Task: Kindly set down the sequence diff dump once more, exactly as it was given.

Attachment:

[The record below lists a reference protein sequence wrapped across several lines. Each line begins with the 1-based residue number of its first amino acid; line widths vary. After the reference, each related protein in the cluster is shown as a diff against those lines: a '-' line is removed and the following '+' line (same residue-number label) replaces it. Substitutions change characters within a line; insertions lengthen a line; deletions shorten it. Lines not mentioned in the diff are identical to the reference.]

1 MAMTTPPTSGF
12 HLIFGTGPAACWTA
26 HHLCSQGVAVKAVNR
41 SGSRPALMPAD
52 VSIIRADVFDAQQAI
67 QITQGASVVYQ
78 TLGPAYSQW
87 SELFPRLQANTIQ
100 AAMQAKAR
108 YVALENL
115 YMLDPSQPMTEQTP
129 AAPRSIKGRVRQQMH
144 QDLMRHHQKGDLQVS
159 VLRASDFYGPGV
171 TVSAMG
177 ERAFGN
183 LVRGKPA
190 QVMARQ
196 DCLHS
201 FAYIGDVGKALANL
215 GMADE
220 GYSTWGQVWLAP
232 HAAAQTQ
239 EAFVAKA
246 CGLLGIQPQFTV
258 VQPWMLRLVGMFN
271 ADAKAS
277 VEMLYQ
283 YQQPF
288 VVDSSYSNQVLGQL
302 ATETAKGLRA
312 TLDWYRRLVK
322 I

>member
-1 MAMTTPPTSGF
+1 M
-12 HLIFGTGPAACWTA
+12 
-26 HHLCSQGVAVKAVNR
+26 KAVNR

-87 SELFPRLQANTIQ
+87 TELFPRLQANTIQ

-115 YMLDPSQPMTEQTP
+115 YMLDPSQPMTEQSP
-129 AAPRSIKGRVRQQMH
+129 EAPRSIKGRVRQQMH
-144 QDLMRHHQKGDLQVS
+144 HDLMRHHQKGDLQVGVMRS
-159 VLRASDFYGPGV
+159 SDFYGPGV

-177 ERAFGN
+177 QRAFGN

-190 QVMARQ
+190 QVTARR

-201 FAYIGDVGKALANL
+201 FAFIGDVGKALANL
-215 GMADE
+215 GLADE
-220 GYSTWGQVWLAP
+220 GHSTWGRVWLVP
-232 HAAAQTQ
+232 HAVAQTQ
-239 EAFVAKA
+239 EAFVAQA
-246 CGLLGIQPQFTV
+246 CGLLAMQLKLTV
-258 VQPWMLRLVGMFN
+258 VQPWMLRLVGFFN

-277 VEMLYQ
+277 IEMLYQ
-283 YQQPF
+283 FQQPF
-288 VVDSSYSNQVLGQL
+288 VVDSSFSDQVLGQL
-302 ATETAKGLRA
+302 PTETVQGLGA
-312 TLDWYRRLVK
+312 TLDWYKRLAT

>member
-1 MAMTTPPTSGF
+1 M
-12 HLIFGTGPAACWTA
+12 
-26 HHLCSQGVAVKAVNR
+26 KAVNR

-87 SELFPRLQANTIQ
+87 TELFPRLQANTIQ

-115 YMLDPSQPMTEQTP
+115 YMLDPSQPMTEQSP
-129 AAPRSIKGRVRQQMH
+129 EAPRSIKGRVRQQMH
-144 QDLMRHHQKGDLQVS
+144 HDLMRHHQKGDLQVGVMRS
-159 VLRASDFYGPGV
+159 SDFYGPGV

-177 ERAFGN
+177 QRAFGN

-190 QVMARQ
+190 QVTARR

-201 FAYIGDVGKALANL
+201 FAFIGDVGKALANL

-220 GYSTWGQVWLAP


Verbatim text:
[The record below lists a reference protein sequence wrapped across several lines. Each line begins with the 1-based residue number of its first amino acid; line widths vary. After the reference, each related protein in the cluster is shown as a diff against those lines: a '-' line is removed and the following '+' line (same residue-number label) replaces it. Substitutions change characters within a line; insertions lengthen a line; deletions shorten it. Lines not mentioned in the diff are identical to the reference.]

1 MAMTTPPTSGF
12 HLIFGTGPAACWTA
26 HHLCSQGVAVKAVNR
41 SGSRPALMPAD
52 VSIIRADVFDAQQAI
67 QITQGASVVYQ
78 TLGPAYSQW
87 SELFPRLQANTIQ
100 AAMQAKAR
108 YVALENL
115 YMLDPSQPMTEQTP
129 AAPRSIKGRVRQQMH
144 QDLMRHHQKGDLQVS
159 VLRASDFYGPGV
171 TVSAMG
177 ERAFGN
183 LVRGKPA
190 QVMARQ
196 DCLHS
201 FAYIGDVGKALANL
215 GMADE
220 GYSTWGQVWLAP
232 HAAAQTQ
239 EAFVAKA
246 CGLLGIQPQFTV
258 VQPWMLRLVGMFN
271 ADAKAS
277 VEMLYQ
283 YQQPF
288 VVDSSYSNQVLGQL
302 ATETAKGLRA
312 TLDWYRRLVK
322 I

>member
-1 MAMTTPPTSGF
+1 M
-12 HLIFGTGPAACWTA
+12 
-26 HHLCSQGVAVKAVNR
+26 KAVNR

-87 SELFPRLQANTIQ
+87 TELFPRLQANTIQ

-115 YMLDPSQPMTEQTP
+115 YMLDPSQPMTEQSP
-129 AAPRSIKGRVRQQMH
+129 EAPRSIKGRVRQQMH
-144 QDLMRHHQKGDLQVS
+144 HDLMRHHQKGDLQVGVMRS
-159 VLRASDFYGPGV
+159 SDFYGPGV

-177 ERAFGN
+177 QRAFGN

-190 QVMARQ
+190 QVTARR

-201 FAYIGDVGKALANL
+201 FAFIGDVGKALANL
-215 GMADE
+215 GLADE
-220 GYSTWGQVWLAP
+220 GHSTWGRVWLVP
-232 HAAAQTQ
+232 HAVAQTQ
-239 EAFVAKA
+239 EAFVAQA
-246 CGLLGIQPQFTV
+246 CGLLAMQLKLTV
-258 VQPWMLRLVGMFN
+258 VQPWMLRLVGFFN

-277 VEMLYQ
+277 IEMLYQ
-283 YQQPF
+283 FQQPF
-288 VVDSSYSNQVLGQL
+288 VVDSSFSDQVLGQL
-302 ATETAKGLRA
+302 PTETVQGLGA
-312 TLDWYRRLVK
+312 TLDWYKRLAT

>member
-1 MAMTTPPTSGF
+1 M
-12 HLIFGTGPAACWTA
+12 
-26 HHLCSQGVAVKAVNR
+26 KAVNR

-87 SELFPRLQANTIQ
+87 TELFPRLQANTIQ

-115 YMLDPSQPMTEQTP
+115 YMLDPSQPMTEQSP
-129 AAPRSIKGRVRQQMH
+129 EAPRSIKGRVRQQMH
-144 QDLMRHHQKGDLQVS
+144 HDLMRHHQKGDLQVGVMRS
-159 VLRASDFYGPGV
+159 SDFYGPGV

-177 ERAFGN
+177 QRAFGN

-190 QVMARQ
+190 QVTARR

-201 FAYIGDVGKALANL
+201 FAFIGDVGKALANL

-220 GYSTWGQVWLAP